Checklist for Quality Imaging
Here is a checklist that a good Radiology Technician must follow for Quality Imaging –
- Labelling/Markers: Correct labelling should be done as per standard IRIA. Labelling should not obscure any body part
- Positioning: Correct positioning is the key. The radiographic position allows the viewer to describe the radiograph with regards to the location of the anatomic structures concerning each other
- Field of View: FOV is the dimensions of the exact anatomic region included in a scan. Field of view should be clear, not too big nor too small.
- Patient Artefacts: Clothing, metal artefacts should be removed. Ensure monitoring wires and external tubing are out of Field of view.
- Radiation Exposure: It must be appropriate. Overexposed and underexposed images are qualitative defects.
- Motion: Images should not have image blur, as it will not meet the expectation of tests advised.
- Sequencing of the various images taken, should be finalized with all due care.
- Obtaining patient history and using it to decide the imaging technique can be a key secret for quality imaging.
The basics of Medical imaging encompasses different imaging modalities and processes to image the human body for diagnostic and treatment purposes and therefore plays an important role. Effective, safe, and high-quality imaging is important for medical decision-making and to reduce unnecessary procedures.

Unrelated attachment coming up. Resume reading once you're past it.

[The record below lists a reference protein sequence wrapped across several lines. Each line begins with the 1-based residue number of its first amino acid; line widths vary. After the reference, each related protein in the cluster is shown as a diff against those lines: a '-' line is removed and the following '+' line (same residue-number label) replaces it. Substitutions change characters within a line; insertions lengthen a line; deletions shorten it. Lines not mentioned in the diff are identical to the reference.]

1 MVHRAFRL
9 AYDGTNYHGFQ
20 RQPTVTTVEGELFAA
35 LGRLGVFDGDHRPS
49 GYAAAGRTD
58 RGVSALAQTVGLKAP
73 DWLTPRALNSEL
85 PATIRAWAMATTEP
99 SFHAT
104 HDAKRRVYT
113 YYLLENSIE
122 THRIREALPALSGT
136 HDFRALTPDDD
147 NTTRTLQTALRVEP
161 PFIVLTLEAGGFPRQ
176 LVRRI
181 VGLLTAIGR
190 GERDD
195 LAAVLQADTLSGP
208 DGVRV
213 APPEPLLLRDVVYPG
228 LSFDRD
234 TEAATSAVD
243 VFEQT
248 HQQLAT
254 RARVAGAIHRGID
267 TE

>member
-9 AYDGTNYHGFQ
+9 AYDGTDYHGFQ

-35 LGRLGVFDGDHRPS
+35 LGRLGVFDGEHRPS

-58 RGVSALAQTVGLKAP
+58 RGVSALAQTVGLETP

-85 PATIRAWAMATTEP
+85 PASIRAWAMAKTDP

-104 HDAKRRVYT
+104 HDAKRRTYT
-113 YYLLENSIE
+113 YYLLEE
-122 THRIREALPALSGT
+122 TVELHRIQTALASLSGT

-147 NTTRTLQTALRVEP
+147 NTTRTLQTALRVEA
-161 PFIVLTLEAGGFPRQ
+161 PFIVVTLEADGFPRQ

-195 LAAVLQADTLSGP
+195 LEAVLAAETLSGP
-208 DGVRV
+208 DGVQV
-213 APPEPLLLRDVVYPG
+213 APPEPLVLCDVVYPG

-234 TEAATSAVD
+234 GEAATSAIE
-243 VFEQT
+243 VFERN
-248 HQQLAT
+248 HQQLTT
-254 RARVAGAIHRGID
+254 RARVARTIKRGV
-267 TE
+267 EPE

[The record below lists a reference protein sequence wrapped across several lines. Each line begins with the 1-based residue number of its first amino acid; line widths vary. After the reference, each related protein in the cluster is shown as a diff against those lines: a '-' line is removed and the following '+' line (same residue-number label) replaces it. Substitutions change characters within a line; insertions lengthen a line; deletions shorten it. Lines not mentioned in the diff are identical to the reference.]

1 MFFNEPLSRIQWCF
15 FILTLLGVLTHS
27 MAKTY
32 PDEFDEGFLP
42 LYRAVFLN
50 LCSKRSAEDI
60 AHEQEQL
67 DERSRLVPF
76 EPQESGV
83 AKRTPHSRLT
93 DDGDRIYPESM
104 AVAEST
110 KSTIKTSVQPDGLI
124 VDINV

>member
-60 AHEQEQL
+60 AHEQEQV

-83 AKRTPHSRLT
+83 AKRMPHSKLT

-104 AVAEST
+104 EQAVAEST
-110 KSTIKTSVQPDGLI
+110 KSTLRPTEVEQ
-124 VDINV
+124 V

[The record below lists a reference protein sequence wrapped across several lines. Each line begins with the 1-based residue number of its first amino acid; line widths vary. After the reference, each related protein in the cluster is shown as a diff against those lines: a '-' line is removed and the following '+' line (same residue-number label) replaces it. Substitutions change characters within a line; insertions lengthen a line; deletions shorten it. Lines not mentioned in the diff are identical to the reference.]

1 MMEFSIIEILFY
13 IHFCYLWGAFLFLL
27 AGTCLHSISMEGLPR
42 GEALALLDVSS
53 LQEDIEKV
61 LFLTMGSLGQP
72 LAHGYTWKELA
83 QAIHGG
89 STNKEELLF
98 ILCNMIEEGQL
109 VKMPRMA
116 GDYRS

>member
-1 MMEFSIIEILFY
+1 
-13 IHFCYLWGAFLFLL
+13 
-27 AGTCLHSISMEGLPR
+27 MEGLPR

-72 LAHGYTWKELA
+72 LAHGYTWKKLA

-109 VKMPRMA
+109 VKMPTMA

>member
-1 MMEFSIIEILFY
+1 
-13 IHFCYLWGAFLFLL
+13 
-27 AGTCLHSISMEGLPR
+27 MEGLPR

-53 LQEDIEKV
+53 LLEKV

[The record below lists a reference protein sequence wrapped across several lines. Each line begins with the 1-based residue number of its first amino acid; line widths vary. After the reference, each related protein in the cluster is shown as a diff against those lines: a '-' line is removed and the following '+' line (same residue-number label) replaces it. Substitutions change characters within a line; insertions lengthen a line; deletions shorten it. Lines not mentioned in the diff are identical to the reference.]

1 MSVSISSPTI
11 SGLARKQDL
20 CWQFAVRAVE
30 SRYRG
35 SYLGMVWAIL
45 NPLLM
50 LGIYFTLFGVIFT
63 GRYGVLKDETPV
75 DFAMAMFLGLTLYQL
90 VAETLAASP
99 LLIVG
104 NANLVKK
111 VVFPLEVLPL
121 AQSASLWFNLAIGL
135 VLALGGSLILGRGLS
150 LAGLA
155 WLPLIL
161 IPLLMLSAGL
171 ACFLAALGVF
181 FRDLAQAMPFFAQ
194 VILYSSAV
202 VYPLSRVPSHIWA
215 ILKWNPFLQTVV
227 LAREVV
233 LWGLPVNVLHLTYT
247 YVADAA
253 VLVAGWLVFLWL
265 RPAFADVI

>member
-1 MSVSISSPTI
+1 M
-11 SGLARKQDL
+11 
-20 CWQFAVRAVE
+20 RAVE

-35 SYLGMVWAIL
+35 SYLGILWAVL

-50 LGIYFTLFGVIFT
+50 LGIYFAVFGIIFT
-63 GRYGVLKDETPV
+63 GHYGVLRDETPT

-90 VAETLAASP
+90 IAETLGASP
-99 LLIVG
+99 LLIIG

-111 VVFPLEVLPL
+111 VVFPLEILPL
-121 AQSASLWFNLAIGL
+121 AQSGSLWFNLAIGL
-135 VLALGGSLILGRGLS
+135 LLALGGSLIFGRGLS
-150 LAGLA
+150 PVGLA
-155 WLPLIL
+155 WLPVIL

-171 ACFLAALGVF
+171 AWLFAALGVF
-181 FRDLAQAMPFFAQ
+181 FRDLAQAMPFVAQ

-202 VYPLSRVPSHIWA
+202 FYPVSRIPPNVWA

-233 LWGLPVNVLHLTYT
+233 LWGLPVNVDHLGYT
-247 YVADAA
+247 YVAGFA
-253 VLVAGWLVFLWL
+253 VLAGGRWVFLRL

A Career in Radiology or X-ray & Imaging Technology
If you are looking to make a career in the healthcare industry as an Imaging and X-ray Technician, then this is a perfect time. The healthcare industry is booming and the demand for skilled allied healthcare professionals is rising every day.
The Tech Mahindra SMART Academies for Healthcare offers various healthcare courses including a Diploma in Imaging and X-ray Technology. To enrol into the Imaging and X-ray Technician course, students are required to have completed their Class 12 in Science. The duration of the course is 2 years and on completion of the course, the placement teams of the respective Academies will offer job assistance to the students. These SMART Healthcare Academies are located in Delhi, Mohali and Mumbai (all-women) and are equipped with the latest state-of-the-art facilities. Students are trained by experienced trainers and get exposure through Internships, Hospital visits and special sessions held by guest lecturers.